It’s been a rough week for the Aragon governance platform where philosophical differences have brought about a long list of resignations.
Aragon co-founder Jorge Izquierdo announced on Jan. 11 he would no longer be working as CEO of the for-profit Aragon One, a company dedicated to building tools and services related to Aragon.
Aragon is an Ethereum-based platform involved with decentralized governance.
The announcement took place just hours after news broke that Aragon had purchased Dvote Labs, the company behind blockchain voting protocol Vocdoni.Today I resigned as Aragon One's CEO.Leading this team has been the privilege and adventure of a lifetime and I am immensely proud of what we achieved.I feel quite sad that it's come to this, but given circumstances following, I don't think I can keep doing a good job.— Jorge Izquierdo (@izqui9) January 11, 2021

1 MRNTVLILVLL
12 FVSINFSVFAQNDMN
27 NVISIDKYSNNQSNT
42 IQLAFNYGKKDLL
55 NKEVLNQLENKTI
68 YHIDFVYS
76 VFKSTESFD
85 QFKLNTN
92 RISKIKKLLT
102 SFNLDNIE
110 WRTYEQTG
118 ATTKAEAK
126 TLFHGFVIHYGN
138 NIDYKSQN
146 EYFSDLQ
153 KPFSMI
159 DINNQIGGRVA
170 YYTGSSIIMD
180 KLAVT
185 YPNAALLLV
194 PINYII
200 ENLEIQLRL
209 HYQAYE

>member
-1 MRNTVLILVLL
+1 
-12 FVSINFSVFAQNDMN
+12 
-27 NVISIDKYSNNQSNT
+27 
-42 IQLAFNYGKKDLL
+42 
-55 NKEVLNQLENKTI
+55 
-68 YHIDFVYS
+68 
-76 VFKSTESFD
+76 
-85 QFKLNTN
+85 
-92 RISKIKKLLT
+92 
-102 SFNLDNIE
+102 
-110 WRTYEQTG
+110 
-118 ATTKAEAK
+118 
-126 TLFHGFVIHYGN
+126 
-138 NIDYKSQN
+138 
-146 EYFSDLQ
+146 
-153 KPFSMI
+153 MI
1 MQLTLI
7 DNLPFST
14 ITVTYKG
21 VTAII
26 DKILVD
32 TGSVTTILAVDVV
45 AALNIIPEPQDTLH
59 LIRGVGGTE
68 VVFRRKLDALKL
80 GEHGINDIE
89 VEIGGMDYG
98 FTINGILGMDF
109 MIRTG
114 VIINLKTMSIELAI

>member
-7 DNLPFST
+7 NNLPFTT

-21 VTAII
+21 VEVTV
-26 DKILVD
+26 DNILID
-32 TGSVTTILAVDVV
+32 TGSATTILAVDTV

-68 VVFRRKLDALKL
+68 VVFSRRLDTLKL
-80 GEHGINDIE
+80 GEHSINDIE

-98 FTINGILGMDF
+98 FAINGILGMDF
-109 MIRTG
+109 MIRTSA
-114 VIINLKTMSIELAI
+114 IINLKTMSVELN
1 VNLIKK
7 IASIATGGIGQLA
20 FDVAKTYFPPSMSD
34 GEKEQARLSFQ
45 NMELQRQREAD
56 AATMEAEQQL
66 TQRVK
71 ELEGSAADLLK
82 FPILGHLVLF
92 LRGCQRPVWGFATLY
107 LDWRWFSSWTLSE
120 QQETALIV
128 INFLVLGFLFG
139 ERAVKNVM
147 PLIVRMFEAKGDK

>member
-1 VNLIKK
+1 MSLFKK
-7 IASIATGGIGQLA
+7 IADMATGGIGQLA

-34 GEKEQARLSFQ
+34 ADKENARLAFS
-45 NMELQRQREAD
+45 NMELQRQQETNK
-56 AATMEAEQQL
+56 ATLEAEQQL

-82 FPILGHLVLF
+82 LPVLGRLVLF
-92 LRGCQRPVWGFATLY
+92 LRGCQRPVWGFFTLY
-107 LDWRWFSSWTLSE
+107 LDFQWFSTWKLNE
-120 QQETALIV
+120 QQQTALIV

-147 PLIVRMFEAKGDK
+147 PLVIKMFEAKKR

Izquierdo cited his differences with decisions being made by the project’s governing body, the Aragon Association, as his reason to exit the project, which he had been a part of since 2015.Sorry to hear it Jorge. Unfortunately another example of a governance startup with dysfunctional governance. Yes I'm subtweeting essentially the entire DAO sector.— Richard D. Bartlett (@RichDecibels) January 13, 2021
One week prior to Izquierdo’s departure, Aragon Association Head of Governance John Light announced his resignation, stating he felt that the project no longer reflected his values or that of the original Aragon Manifesto.
In order to increase transparency and improve as an organization, Light suggested that association members “publish all meeting minutes and financials for public review” going forward.
Inspired by Light’s actions and agreeing with the sentiments put forth in his letter, 11 employees of Aragon One quit the company over the following few days, tendering their resignations publicly on the project’s official Discord channel.